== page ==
The field of near-death experience (NDE) research – like many other ‘fringe sciences’ – has its fair share of opportunists, people who care more about making some money than getting to the bottom of the mystery. There are a few scientists, however, who command respect – from not just people interested in the topic, but also their scientific peers – such as resuscitation expert Dr Sam Parnia, and Dr Bruce Greyson, Professor of Psychiatry and Neurobehavioral Sciences at the University of Virginia.
When it comes to the NDE, Bruce Greyson is an authority – he has been actively researching near-death experiences in an academic setting for the best part of four decades, is a founder and past-president of the International Association for Near-Death Studies (IANDS), and for over 25 years was the editor of the Journal of Near-Death Studies.
I was lucky enough to interview Dr Greyson as part of the research for my book Stop Worrying! There Probably is an Afterlife, and his responses to my questions showed both the passion he has for his area of research, but also his careful skepticism. For example, when I asked him why, as a scientist, he got involved in such a ‘heretical’ area of research, he replied that “once I understood that near-death experiences are fairly common events (reported by 10-20% of people who come close to death) and that they have profound and long-lasting effects on experiencers’ attitudes, beliefs, values, and behavior, it became for me a valid area for scientific investigation.”
And on further questioning about whether his passion for the topic meant he was a believer:
When it comes to whether he thinks the NDE is a glimpse into some sort of an afterlife however, Greyson is more circumspect. “We have a lot of data leading us toward or away from various hypotheses, but we are very far from understanding all the factors that contribute to people having NDEs”, he confesses. But Greyson’s carefulness in not jumping to conclusions applies equally to prosaic answers put forward by skeptics as solutions to the mystery of the NDE: he notes that none of these explanations have been supported by any research evidence thus far – and most of them are in fact contradicted by the evidence currently available. The NDE remains a scientific mystery.
Given Bruce Greyson’s depth of knowledge on this fascinating topic, his own ‘on-the-ground’ investigations of near-death experience accounts, and his wonderful, grounded approach to studying them, I was therefore very excited to learn that he recently signed a major book deal to share his journey with readers:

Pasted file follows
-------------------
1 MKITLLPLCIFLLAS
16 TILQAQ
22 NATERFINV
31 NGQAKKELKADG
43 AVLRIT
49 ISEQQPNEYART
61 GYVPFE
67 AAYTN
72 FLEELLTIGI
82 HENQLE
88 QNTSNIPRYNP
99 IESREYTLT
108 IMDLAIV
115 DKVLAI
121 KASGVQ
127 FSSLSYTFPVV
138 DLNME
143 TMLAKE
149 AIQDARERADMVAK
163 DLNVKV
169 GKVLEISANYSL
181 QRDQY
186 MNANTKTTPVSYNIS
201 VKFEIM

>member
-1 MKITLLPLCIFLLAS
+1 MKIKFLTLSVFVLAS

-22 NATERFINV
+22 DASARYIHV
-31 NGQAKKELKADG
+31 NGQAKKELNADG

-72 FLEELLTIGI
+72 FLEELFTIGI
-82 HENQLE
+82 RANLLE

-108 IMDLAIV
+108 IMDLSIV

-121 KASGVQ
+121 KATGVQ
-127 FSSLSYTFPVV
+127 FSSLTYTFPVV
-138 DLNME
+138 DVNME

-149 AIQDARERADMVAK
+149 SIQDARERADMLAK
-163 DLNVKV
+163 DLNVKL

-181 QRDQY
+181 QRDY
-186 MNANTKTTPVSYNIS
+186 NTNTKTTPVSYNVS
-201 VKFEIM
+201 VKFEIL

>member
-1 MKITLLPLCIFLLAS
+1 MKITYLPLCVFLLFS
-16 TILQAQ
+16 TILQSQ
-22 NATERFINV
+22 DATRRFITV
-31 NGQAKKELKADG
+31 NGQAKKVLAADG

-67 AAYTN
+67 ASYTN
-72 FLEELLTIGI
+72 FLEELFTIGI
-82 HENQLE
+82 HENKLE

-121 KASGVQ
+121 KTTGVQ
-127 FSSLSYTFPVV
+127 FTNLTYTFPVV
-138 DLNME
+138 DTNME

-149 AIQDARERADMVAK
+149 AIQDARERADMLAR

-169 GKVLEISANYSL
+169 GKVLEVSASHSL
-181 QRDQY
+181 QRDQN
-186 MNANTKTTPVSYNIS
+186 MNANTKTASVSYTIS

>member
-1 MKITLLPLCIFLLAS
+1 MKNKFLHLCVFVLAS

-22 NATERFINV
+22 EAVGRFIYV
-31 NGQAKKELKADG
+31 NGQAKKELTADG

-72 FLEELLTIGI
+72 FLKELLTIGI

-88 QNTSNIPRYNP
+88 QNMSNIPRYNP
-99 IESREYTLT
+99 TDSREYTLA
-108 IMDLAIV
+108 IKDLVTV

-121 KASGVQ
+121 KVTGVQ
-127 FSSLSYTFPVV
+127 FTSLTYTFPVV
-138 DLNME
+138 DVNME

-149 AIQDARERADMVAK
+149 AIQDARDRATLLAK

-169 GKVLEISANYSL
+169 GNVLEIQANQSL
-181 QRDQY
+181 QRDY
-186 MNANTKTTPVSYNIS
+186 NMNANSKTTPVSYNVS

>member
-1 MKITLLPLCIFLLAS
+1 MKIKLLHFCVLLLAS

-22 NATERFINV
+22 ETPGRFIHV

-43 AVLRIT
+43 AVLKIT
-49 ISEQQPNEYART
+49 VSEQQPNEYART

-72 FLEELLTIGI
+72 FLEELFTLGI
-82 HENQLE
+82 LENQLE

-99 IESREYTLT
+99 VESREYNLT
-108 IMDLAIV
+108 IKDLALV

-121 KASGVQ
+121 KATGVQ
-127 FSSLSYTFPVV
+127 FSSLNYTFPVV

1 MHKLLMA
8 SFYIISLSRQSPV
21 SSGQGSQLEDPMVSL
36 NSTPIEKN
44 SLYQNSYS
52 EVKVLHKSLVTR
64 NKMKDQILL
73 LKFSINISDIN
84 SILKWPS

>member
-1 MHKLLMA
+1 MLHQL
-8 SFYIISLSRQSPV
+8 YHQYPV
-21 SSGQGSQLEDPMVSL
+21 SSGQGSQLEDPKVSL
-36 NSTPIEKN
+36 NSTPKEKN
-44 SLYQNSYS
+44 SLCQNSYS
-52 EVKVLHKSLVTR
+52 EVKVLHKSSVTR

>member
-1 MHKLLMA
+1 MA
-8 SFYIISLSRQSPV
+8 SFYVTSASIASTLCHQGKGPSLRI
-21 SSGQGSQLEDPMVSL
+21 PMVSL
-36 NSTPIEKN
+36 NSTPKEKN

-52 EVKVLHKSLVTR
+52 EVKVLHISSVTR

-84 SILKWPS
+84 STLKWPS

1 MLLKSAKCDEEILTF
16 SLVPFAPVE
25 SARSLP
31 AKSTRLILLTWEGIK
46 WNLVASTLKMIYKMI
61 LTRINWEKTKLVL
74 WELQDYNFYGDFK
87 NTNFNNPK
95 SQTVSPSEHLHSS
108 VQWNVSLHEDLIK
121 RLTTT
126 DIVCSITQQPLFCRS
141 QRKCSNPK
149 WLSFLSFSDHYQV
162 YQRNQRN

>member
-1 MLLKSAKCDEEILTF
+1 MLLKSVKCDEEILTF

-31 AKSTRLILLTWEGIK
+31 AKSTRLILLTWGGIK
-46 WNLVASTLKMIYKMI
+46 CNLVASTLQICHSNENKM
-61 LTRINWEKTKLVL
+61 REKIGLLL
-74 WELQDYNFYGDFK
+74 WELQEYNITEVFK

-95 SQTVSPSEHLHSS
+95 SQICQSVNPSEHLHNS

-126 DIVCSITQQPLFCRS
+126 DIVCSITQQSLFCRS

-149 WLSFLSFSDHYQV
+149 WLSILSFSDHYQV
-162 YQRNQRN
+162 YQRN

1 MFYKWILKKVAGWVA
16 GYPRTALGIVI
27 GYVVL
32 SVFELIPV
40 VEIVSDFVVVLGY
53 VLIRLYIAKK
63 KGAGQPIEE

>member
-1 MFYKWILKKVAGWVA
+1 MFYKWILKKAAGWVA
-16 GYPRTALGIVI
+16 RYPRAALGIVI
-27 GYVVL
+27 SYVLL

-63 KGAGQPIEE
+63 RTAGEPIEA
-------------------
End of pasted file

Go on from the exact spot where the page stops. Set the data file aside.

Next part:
After: A Skeptical Scientist’s Journey to Understand Life, Death, and Beyond reveals the evidence from 45 years of research and interviews with more than 1,000 people, suggesting that consciousness is not produced by the brain and may continue after death.
Susanna Wadeson, head of non-fiction, acquired UK and Commonwealth rights for Transworld from Caspian Dennis at Abner Stein while US rights were sold to George Witte at St Martin’s Press by Doug Abrams at Idea Architects, both in major deals at auction, for publication early in 2021. Translation rights are under offer in multiple territories by Camilla Ferrier at the Marsh Agency.
Greyson said: “Most people struggle with questions about the meaning of life and death and what may happen after we die. Now, for the first time, science is bringing some clarity to these questions and what they mean for how we live. I’m thrilled to have Transworld working with me to bring this message to a wider audience.”
Wadeson said: “Dr Greyson’s work is unique, and his proposal is compelling, fascinating and provocative. This book will appeal to all those searching for more about near death-experience, to popular science readers, and to those interested in more philosophical questions about consciousness. And what is particularly appealing about the material is the journey we take with Dr Greyson the scientist as we read. This is very exciting.”
The only bad news is that it’s not due for release until 2021! Really looking forward to this one, and so very glad to see a fantastic researcher being signed up by a major publisher.